Wednesday, October 07, 2009

The One Who Knows Our Name

Back in the 1980's there was a hit television show called Cheers that told the story of rag tag bunch of misfits that found community at a bar in Boston. The bar was owned by a former baseball player and recovering alcoholic named Sam Malone. He helped to create an environment where an overweight accountant, a postal worker that still lived with his mom, a stressed out single mom and a dimwitted country boy could all find a sense of belonging and friendship. The popular theme song had the following chorus:
"Sometimes you want to go
Where everybody knows your name,
and they're always glad you came.
You wanna be where you can see,
our troubles are all the same
You wanna be where everybody knows
Your name."
It seems to be part of our nature as human beings that we want others to know our name. It is part of our identity and the fact that another person knows our name can communicate that we are known and accepted. It is why a recent encounter that I had left me feeling disturbed and unsettled.

I was part of a discussion with a small group of people where someone else was facilitating. The facilitator, who I'd met before but didn't know well, was genuinely engaging and did a good job with the material we were covering. But one thing bothered me. He didn't seem to know my name. But that wasn't really it. What troubled me was that he did know my name! It was right in front of him and was included in the exercise he was leading us in.

But even though he directly referred to the others in my group by name several times each, he didn't speak to me directly by name. To be fair, it wasn't as though he was rude. He included us all in the discussion. My voice was heard just like the others and my feedback was listened to. But where he spoke to the others by name (e.g. "Tom, what do you think about that? "Mike, would you tend to agree with that statement", etc.), he didn't refer to me in the same fashion.

I realized after this meeting how important it is to recognize people as individuals -- by name. It helps us to feel valued and important and part of the group. In this case, it probably wouldn't have bothered me so much if this individual hadn't exercised this principle with everyone else but me. He seemed to understand the importance of acknowledging others by name...he just didn't do it with me.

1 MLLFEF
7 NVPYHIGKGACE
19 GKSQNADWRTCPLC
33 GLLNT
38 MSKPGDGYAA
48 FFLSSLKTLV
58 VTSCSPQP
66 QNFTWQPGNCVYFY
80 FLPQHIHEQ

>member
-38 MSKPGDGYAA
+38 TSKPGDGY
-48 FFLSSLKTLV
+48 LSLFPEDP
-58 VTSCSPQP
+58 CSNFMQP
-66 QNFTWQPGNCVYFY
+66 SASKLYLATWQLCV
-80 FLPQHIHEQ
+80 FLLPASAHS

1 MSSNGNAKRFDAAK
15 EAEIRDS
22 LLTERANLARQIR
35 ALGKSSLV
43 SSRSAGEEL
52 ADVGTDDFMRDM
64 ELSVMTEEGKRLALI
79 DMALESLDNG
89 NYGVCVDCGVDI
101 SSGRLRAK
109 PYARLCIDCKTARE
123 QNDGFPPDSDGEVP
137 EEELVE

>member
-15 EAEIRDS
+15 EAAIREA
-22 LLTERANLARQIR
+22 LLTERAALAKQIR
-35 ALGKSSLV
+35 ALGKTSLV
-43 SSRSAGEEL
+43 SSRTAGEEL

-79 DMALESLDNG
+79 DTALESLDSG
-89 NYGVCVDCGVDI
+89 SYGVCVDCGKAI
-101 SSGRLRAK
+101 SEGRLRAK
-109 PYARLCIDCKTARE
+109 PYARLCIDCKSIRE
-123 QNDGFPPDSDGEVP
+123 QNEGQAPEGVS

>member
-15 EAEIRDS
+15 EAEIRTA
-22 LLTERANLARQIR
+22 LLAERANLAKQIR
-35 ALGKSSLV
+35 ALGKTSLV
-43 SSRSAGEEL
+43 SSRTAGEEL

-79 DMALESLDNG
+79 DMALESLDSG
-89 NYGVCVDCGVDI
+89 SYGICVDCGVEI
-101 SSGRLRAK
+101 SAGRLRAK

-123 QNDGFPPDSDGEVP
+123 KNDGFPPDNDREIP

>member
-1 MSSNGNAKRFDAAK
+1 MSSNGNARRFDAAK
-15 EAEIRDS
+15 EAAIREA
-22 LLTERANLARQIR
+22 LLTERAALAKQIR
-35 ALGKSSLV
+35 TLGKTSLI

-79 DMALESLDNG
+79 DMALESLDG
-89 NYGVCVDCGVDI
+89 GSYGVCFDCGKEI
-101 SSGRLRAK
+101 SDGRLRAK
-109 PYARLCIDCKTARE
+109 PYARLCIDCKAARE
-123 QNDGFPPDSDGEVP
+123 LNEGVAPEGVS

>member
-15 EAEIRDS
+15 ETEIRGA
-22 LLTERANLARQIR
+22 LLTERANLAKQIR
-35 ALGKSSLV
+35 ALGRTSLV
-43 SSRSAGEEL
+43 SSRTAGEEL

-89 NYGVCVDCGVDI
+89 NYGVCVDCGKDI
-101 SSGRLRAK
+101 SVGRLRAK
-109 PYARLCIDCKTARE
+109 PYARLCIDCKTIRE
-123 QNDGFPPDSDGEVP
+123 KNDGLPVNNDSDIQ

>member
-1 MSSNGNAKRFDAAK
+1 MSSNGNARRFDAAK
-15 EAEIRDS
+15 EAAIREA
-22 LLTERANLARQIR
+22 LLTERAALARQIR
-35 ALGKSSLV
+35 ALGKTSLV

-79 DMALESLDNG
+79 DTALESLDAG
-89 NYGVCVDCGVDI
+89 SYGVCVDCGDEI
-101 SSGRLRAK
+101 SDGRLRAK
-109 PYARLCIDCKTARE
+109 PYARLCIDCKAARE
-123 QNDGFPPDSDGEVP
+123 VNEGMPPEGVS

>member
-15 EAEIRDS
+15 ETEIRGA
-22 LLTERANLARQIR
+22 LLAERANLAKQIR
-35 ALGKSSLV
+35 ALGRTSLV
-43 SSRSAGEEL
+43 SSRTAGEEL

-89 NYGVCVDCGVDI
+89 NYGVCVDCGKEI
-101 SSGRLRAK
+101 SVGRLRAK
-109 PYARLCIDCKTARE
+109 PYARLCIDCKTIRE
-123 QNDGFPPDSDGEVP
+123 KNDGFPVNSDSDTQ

Being in Christian ministry, I have the opportunity to meet an awful lot of people. I try to make a concerted effort to remember people's name but, like others, I forget from time to time or immediately forget after asking for someone's name. I can get caught up thinking about the impression I'm making or what they're thinking of me or just being distracted by others that are around.

Fortunately for us, our heavenly Father knows us in a way that other people don't. Look at what Isaiah 43 says:
But now, this is what the LORD says—
he who created you, O Jacob,
he who formed you, O Israel:
"Fear not, for I have redeemed you;
I have summoned you by name; you are mine.

When you pass through the waters,
I will be with you;
and when you pass through the rivers,
they will not sweep over you.
When you walk through the fire,
you will not be burned;
the flames will not set you ablaze.

For I am the LORD, your God,
the Holy One of Israel, your Savior"
The God of the universe knows our name and, not only that, but He'll be with us no matter what we may be going through. He knows our name in the good times and the bad times and in the valleys and on the mountains. But, ultimately, it is His name that truly matters. I really don't need to be about making my name known. If I make His name, Jesus, known then it doesn't matter if someone knows my name as long as they know His. I look forward to one day being in "a place where everybody knows HIS name."

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